NFIB (gene)

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Embryonic Development

The NFIB gene is a part of the NFI gene complex that includes three other genes (NFIA, NFIC and NFIX).[1][2] The NFIB gene is a protein coding gene that also serves as a transcription factor.[3] This gene is essential in embryonic development and it works together with its gene complex to initiate tissue differentiation in the fetus. NFIB has the highest concentrations in the lung, skeletal muscle and heart but is also found in the areas of the developing liver, kidneys and brain.[1]

Through knockout experiments, researchers found that mice without the NFIB gene have severely underdeveloped lungs.[2][4] This mutation does not seem to cause spontaneous abortions because in utero the fetus does not use its lungs for respiration. However, this becomes lethal once the fetus is born and has to take its first breath. It is thought that NFIB plays a role in down regulating the transcription factors TGF-β1 and Shh in normal gestation because they remained high in knockout experiments.[2] The absence of NFIB also leads to insufficient amounts of surfactant being produced which is one reason why the mice cannot breathe once it is born.[2] The knockout experiments demonstrated that NFIB has a significant role in fore-brain development. NFIB is typically found in pontine nuclei of the CNS, the cerebral cortex and the white matter of the brain and without NFIB these areas are dramatically affected.[1][4]

Absence of one copy is associated with macrocephaly and intellectual disability. This associated was confirmed in mouse modelswhere deletion of one copy resulted in enlargement of the brain while preserving its overall organisation.


External IDsGeneCards: [1]
RefSeq (mRNA)



RefSeq (protein)



Location (UCSC)n/an/a
PubMed searchn/an/a
View/Edit Human

General Information

Nuclear factor 1 B-type is a protein that in humans is encoded by the NFIB gene.[6][7]


  1. 1.0 1.1 1.2 Chaudhry, Ali Z.; Lyons, Gary E.; Gronostajski, Richard M. (1997-03-01). "Expression patterns of the four nuclear factor I genes during mouse embryogenesis indicate a potential role in development". Developmental Dynamics. 208 (3): 313–325. doi:10.1002/(SICI)1097-0177(199703)208:33.0.CO;2-L (inactive 2018-12-29). ISSN 1097-0177.
  2. 2.0 2.1 2.2 2.3 Gründer, Albert; Ebel, Thorsten T.; Mallo, Moisés; Schwarzkopf, Georg; Shimizu, Takehiko; Sippel, Albrecht E.; Schrewe, Heinrich (2002-03-01). "Nuclear factor I-B (Nfib) deficient mice have severe lung hypoplasia". Mechanisms of Development. 112 (1–2): 69–77. doi:10.1016/S0925-4773(01)00640-2. PMID 11850179.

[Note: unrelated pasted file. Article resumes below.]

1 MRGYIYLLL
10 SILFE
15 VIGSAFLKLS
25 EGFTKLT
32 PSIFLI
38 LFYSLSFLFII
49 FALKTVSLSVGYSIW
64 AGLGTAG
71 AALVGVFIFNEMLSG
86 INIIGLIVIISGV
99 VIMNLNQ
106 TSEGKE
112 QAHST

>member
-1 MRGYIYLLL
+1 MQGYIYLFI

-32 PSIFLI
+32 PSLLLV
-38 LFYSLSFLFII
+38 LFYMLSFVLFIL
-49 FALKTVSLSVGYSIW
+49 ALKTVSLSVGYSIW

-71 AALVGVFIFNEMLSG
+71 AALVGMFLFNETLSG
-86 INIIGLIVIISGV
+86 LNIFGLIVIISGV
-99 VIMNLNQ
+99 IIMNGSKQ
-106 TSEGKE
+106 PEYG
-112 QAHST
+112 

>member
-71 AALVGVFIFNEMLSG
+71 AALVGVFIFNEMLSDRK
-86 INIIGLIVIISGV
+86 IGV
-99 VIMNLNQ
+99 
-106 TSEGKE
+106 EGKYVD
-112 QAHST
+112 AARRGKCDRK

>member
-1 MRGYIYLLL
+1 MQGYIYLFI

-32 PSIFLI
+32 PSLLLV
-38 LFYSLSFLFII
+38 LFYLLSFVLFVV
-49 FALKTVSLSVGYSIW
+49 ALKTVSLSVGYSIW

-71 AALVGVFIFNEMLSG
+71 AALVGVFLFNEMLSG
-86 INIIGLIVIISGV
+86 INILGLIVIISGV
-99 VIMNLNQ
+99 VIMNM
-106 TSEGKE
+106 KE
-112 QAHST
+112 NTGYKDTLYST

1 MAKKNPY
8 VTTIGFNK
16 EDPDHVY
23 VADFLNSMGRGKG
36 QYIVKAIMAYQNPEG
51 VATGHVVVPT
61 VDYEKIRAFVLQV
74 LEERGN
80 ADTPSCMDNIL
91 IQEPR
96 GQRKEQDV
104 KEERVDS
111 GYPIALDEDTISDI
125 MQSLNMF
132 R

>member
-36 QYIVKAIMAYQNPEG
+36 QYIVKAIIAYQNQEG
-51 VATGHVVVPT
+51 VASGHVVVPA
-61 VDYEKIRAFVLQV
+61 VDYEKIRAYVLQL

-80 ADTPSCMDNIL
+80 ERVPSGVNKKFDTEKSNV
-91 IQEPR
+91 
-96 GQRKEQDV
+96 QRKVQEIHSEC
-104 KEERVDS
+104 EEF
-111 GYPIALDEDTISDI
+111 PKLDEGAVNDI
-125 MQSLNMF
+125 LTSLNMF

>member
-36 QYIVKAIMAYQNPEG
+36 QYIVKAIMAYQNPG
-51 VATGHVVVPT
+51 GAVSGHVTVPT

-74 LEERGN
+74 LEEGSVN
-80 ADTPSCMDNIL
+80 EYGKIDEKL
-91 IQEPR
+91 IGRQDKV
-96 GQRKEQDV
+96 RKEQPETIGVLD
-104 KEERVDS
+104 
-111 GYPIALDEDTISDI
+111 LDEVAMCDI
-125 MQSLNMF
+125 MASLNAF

3. Database, GeneCards Human Gene. "NFIB Gene - GeneCards | NFIB Protein | NFIB Antibody". Retrieved 2017-04-09.
  4. 4.0 4.1 Steele-Perkins, George; Plachez, Céline; Butz, Kenneth G.; Yang, Guanhu; Bachurski, Cindy J.; Kinsman, Stephen L.; Litwack, E. David; Richards, Linda J.; Gronostajski, Richard M. (2005-01-15). "The Transcription Factor Gene Nfib Is Essential for both Lung Maturation and Brain Development". Molecular and Cellular Biology. 25 (2): 685–698. doi:10.1128/MCB.25.2.685-698.2005. ISSN 0270-7306. PMC 543431. PMID 15632069.
  5. Schanze I, Bunt J, Lim JWC, Schanze D, Dean RJ, Alders M, Blanchet P, Attié-Bitach T, Berland S, Boogert S, Boppudi S, Bridges CJ, Cho MT8, Dobyns WB, Donnai D, Douglas J, Earl DL, Edwards TJ, Faivre L, Fregeau B, Genevieve D, Gérard M, Gatinois V, Holder-Espinasse M, Huth SF, Izumi K, Kerr B, Lacaze E, Lakeman P, Mahida S, Mirzaa GM, Morgan SM, Nowak C, Peeters H, Petit F, Pilz DT, Puechberty J5, Reinstein E, Rivière JB, Santani AB, Schneider A, Sherr EH, Smith-Hicks C, Wieland I, Zackai E, Zhao X, Gronostajski RM, Zenker M, Richards LJ (2018) NFIB Haploinsufficiency Is Associated with Intellectual Disability and Macrocephaly. Am J Hum Genet 103(5):752-768 doi: 10.1016/j.ajhg.2018.10.006.
  6. Qian F, Kruse U, Lichter P, Sippel AE (Dec 1995). "Chromosomal localization of the four genes (NFIA, B, C, and X) for the human transcription factor nuclear factor I by FISH". Genomics. 28 (1): 66–73. doi:10.1006/geno.1995.1107. PMID 7590749.
  7. "Entrez Gene: NFIB nuclear factor I/B".

Further reading

External links

This article incorporates text from the United States National Library of Medicine, which is in the public domain.